The 1920s was a decade of change and upheaval. While Europe was recovering from the First World War, the United States saw a period of economic growth and prosperity in which the country’s focus shifted from rural areas to the cities. It was also a time of great creativity in art and entertainment. New York City set the pace.
The focus of excitement was the theater with an unprecedented public demand for plays and performances. The era saw a burst of theatrical construction with more than thirty new venues appearing in the city. These were Broadway’s prime years. During the 1927/8 season, over 260 productions debuted there.
Times Square’s accessibility began to flourish during the 1920s when all forms of public transportation stopped at 42nd Street. Compared to other major crosstown thoroughfares, the street was developed relatively late. The first theater opened its doors in 1899 and was followed by a range of other entertainment venues alongside the development of top-end office space around Grand Central Terminal.
With the building boom taking place, the call for advertising space around Times Square increased sharply. During the night the district became covered in a sea of light, producing a huge splash of color. The dazzling illuminations were a public attraction in their own right. Leisure became a booming business. Broadway offered its audiences a rich choice of plays, musical comedies, revues, operettas and other forms of fun and entertainment. A key player in these developments was a Jewish immigrant from Hungary.
The Woods Factor
Albert Herman Woods was born Aladore Herman in January 1870 in Budapest, but his family moved to the city of New York when he was a child. Growing up in the immigrant district of Manhattan’s Lower East Side, he would roam the streets and skip school. Away from the gloomy tenements of his youth, he was lured by the gleaming lights of the theater.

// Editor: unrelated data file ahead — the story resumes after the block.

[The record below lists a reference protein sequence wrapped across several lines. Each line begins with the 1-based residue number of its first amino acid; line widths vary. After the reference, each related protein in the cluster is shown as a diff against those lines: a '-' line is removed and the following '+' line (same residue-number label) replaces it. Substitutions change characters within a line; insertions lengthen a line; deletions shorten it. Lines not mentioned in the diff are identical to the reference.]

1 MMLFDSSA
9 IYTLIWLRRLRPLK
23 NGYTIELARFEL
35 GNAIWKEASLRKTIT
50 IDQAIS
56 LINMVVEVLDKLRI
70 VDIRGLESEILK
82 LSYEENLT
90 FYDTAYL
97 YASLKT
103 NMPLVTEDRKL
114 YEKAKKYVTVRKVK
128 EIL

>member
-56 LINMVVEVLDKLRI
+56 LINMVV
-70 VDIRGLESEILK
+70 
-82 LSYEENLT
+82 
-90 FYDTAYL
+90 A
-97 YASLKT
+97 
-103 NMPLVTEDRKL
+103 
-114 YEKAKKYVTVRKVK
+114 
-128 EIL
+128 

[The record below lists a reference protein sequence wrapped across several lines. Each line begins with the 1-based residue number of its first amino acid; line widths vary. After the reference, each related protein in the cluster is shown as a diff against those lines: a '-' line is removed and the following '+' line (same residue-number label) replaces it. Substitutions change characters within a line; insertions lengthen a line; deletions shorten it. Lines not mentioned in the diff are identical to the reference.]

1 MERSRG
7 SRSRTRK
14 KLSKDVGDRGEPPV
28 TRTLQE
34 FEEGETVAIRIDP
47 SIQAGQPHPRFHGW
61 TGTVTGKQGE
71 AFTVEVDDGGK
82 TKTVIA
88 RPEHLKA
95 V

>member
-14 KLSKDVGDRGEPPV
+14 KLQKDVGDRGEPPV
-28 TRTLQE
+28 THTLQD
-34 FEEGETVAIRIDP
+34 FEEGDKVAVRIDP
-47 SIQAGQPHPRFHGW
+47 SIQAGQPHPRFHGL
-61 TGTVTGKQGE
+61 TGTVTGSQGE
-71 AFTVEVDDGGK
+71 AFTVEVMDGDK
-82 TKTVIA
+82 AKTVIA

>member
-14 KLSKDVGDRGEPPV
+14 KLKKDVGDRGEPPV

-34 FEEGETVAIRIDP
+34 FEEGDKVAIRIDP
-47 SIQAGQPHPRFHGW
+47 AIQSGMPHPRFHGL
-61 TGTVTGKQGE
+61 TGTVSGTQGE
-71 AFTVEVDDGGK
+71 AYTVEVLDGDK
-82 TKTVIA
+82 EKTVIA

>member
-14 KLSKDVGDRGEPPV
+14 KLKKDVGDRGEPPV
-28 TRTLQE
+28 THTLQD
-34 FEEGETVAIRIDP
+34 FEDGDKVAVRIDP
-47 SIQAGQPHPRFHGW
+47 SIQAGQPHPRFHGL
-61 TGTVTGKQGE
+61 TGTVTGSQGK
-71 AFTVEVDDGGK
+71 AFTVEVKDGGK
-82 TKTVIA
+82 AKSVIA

Woods would become one of New York’s most prolific theatrical producers, staging over 140 plays on Broadway including a number of blockbusters. Having been involved in managing tour companies of popular melodrama at the start of his career, he soon turned his attention to Time Square.
In August 1903 he opened his first show with Theodore Kremer’s melodrama The Evil Men Do at the American Theatre in West 42nd Street (built in 1893; closed in 1930 and demolished two years later). Sensing that melodrama was losing its appeal, Woods was attracted towards an alternative genre that had previously taken Paris by storm.
Georges Feydeau was a wildly popular French playwright of the so-called “Belle Époque.” He is remembered for plays that delighted audiences from the 1890s to the pre-World War I era. His farces were marked by closely observed characters with whom his (urban) audiences could identify.
The dramatist created a new type of comedy consisting of slamming doors, mistaken identity, hidden onlookers, ridiculous dialogue, sexual innuendo, adultery and improbable plots that, once it had reached London and New York City, became known as the “bedroom farce.” Woods introduced the genre to Broadway.
Loved by the public at large, the emerging American passion for farce was closely scrutinized by anxious local authorities and angry morality crusaders. One of the attractions of the plays produced by Woods and his collaborators was pushing the boundaries of propriety and correctness beyond accepted norms. He encountered and almost encouraged legal intervention – it all added to publicity and promoted a scramble for tickets.
Let the Good Times Roll
Paul Meredith Potter, a playwright and journalist for the New York Herald, established a reputation for having turned George du Maurier’s best-selling novel Trilby – set in bohemian Paris – into a stage play in 1895. Woods took note of his success.
Having read the original version of the play Loute (1902) by the prolific Parisian farceur Pierre Vebler, he was quick to purchase its production rights. Woods commissioned Potter to adapt the play, the plot of which portrays several couples in a tangle of adulterous affairs.
Prior to opening at Weber’s Theatre on Broadway in February 1909, preview performances of The Girl from Rector’s were scheduled in Trenton, New Jersey. The opening matinee left some of the audience in shock. A group of local clergymen issued an official complaint about the play’s immoral contents upon which the police banned any further staging. The fall-out over the farce almost guaranteed its success. Once at Broadway, the show ran for 184 performances until July 1909.